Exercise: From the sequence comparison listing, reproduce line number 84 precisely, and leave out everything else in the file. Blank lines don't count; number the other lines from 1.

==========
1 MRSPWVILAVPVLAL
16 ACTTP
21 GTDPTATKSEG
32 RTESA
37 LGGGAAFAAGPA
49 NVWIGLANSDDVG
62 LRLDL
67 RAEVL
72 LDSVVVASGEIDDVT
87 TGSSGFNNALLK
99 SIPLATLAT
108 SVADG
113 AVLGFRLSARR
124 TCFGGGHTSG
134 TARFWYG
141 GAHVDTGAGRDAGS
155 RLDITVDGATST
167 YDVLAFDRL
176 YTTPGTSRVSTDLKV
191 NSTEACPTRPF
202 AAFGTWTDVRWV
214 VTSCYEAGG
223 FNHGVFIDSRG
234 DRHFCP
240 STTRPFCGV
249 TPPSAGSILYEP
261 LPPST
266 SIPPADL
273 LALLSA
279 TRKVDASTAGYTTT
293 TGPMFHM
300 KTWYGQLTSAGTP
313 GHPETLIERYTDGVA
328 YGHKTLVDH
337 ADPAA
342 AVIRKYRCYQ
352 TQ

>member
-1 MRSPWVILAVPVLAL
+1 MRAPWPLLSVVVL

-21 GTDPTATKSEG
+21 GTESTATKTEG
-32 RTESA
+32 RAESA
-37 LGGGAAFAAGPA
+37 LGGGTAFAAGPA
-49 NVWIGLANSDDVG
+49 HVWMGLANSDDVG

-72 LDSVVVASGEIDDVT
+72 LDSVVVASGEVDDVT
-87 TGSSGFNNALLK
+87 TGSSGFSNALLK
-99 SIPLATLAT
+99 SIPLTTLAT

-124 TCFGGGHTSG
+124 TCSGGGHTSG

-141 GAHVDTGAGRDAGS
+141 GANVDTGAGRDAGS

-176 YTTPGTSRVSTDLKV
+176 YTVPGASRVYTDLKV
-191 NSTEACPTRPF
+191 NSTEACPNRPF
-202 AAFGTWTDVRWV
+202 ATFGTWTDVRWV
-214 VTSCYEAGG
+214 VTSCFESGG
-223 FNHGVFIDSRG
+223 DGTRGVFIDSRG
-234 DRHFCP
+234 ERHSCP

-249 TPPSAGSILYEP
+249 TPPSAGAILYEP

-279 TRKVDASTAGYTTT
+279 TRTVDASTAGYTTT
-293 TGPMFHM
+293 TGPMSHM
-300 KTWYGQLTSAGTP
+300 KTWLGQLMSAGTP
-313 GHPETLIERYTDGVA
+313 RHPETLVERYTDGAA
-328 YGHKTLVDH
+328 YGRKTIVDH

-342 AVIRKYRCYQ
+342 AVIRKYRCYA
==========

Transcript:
+342 AVIRKYRCYA